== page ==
What are the reasons for reduced sperm numbers?

Often it is difficult to find a reason. These men are said to have idiopathic defects- i.e: no cause identifiable.


The known causes of disordered sperm production are –

Infections of the testes ( mumps) and sexually transmitted infections

Certain medicines like – sulfasalizine (taken for bowel inflammation), Phenothiazines ( taken for psychiatric illnesses) ,immunosuppressants ( taken after transplant surgery) and medicines used to treat cancer

Diabetes, thyroid and other endocrine defects.

Injury to the testes or operations to that area

Varicocele – this is an increase in the size of the veins inside the scrotum making the testes warmer by increasing its blood flow. As stated earlier, this can result in reduction in sperm production.

Being overweight, smoking and excess alcohol can reduce sperm numbers and activity


Why do some men have no sperms in their semen?

This may be because of no production or may result because of blockage of the duct system described above. Production may not occur when there are certain hormone defects or when the man has an abnormal number of chromosomes. The duct system may be blocked by damage due to infection or a part of the duct may be absent from birth. Very often, we cannot identify a reason for absent sperms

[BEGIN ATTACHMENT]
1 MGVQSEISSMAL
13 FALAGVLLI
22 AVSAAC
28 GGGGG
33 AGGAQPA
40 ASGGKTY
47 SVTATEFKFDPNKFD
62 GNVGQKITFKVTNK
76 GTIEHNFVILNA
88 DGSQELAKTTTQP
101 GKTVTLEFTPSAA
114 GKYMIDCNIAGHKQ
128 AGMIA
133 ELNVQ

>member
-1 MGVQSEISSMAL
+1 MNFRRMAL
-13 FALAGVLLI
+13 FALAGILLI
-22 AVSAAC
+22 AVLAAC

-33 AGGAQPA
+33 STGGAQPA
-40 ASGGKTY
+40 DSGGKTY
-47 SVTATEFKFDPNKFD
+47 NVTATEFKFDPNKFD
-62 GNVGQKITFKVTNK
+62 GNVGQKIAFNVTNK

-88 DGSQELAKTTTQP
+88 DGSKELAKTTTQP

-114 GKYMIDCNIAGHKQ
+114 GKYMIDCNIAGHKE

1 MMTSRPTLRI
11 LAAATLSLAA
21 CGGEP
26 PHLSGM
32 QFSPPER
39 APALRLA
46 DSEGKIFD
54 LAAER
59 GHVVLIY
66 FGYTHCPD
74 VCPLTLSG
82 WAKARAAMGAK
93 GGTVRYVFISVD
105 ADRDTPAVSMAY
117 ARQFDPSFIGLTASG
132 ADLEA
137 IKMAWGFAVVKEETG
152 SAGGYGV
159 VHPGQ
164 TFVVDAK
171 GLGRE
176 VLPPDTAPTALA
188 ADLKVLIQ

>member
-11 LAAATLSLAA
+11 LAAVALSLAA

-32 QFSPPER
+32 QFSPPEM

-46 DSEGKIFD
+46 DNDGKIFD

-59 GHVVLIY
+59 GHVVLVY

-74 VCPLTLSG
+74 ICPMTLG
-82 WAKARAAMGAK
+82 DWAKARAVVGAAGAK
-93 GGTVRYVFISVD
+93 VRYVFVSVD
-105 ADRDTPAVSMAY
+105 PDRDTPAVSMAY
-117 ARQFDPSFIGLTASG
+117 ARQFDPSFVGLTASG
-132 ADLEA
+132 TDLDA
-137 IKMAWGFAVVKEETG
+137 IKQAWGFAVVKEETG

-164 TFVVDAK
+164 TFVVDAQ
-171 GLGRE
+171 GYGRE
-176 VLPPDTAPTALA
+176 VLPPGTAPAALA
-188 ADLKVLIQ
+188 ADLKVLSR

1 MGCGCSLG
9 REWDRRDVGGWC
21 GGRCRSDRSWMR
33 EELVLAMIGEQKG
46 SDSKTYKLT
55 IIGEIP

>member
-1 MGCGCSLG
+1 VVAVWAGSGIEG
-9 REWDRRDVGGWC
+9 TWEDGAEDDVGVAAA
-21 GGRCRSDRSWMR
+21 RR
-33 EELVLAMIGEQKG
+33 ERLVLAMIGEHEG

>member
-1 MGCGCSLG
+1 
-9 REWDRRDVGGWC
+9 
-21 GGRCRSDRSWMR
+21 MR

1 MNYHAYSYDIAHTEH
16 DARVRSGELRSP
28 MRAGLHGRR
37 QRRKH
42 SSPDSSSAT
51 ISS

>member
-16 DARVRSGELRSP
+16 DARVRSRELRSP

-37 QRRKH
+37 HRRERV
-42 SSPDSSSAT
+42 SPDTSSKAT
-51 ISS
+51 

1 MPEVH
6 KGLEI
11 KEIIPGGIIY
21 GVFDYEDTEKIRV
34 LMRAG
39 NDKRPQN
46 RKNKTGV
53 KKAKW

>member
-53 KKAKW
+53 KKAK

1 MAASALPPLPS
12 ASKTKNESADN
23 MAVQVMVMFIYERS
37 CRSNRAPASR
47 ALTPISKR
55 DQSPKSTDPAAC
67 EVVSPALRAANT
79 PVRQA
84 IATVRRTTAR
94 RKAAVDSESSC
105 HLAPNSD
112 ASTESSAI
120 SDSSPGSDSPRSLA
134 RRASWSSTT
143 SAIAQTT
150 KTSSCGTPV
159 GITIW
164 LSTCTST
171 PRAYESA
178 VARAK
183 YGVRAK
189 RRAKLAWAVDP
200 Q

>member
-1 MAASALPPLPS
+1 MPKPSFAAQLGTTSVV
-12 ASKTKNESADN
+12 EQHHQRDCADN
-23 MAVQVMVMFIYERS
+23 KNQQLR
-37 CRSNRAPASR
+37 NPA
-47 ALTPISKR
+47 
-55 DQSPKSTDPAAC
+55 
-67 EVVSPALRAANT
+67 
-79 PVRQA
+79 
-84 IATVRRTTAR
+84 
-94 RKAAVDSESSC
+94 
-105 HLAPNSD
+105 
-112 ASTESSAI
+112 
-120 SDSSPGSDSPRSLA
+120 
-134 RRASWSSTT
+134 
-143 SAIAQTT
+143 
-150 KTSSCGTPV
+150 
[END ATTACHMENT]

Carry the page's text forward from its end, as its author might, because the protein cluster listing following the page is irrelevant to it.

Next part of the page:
What is the treatment for sperm defects?

This depends on how severe the problem is.

With a slight reduction in sperms an IUI (intrauterine insemination) will be advised. Here we do a ‘sperm preparation’. By this process, the dead and inactive sperms and bacteria if present are removed and the good sperms are made very active. These sperms are then placed within the woman’s uterus. This procedure increases your chance of getting pregnant.

With very few sperms we may advise an IVF or an ICSI. For further information please read the booklet on IVF and ICSI


What can be done when no sperms are present?

When no sperms are present in the semen, we will examine the testes to see if they are of normal size. Then we usually advise a hormone test (FSH) which will give us an idea as to whether you may have sperms within your testes or not. Of course, the only test which can confirm this is a testicular biopsy.

If sperms are present, we can do a small surgical procedure (read about TESE and MESA in booklet) wherein we can remove them from the testes and use them to fertilize the egg.

If however you cannot afford the above procedure or we do not find sperms in your testes, you can choose to have donor sperms.

Will IVF with sperms taken from the testes or epididymis be as successful as that taken from the semen?

Using sperms from the semen, nearly 75% of eggs are fertilized. This falls to about 70% when sperms from the epididymis are used and to about 65% when sperms from the testes are used. Though the chance is lesser, it is important to remember that it is the only chance of you having your biological child.


Are there any other reasons for male infertility?

Another reason may be sexual dysfunction. A few men may have a problem with ejaculation and therefore be unable to have intercourse. Any doubts regarding this can be discussed in detail with your doctor.


Written by:

Dr. Vani Sundarapandian

Medical Director, Jananam Fertility Center





















What the Male Reproductive System Does

The male sex organs work together to produce and release semen into the reproductive system of the female during sexual intercourse. The male reproductive system also produces sex hormones, which help a boy develop into a sexually mature man during puberty.